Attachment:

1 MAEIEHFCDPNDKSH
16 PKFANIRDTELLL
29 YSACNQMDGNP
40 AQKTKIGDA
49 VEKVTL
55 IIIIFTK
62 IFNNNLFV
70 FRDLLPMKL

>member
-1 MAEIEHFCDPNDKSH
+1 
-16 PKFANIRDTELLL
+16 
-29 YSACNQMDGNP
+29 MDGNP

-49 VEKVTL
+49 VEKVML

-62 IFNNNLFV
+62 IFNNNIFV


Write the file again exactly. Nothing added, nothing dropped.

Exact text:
1 MAEIEHFCDPNDKSH
16 PKFANIRDTELLL
29 YSACNQMDGNP
40 AQKTKIGDA
49 VEKVTL
55 IIIIFTK
62 IFNNNLFV
70 FRDLLPMKL

>member
-1 MAEIEHFCDPNDKSH
+1 
-16 PKFANIRDTELLL
+16 
-29 YSACNQMDGNP
+29 MDGNP

-49 VEKVTL
+49 VEKVML

-62 IFNNNLFV
+62 IFNNNIFV